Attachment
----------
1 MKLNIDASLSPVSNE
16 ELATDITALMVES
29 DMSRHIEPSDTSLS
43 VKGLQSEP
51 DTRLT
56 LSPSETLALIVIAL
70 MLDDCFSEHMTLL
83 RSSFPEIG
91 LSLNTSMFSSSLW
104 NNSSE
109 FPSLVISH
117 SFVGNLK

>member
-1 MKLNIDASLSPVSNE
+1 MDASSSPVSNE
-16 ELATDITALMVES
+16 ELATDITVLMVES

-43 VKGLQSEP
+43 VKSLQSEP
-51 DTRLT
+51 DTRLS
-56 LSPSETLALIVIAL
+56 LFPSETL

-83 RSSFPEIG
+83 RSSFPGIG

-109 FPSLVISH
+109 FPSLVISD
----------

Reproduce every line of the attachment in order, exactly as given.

1 MKLNIDASLSPVSNE
16 ELATDITALMVES
29 DMSRHIEPSDTSLS
43 VKGLQSEP
51 DTRLT
56 LSPSETLALIVIAL
70 MLDDCFSEHMTLL
83 RSSFPEIG
91 LSLNTSMFSSSLW
104 NNSSE
109 FPSLVISH
117 SFVGNLK

>member
-1 MKLNIDASLSPVSNE
+1 MDASSSPVSNE
-16 ELATDITALMVES
+16 ELATDITVLMVES

-43 VKGLQSEP
+43 VKSLQSEP
-51 DTRLT
+51 DTRLS
-56 LSPSETLALIVIAL
+56 LFPSETL

-83 RSSFPEIG
+83 RSSFPGIG

-109 FPSLVISH
+109 FPSLVISD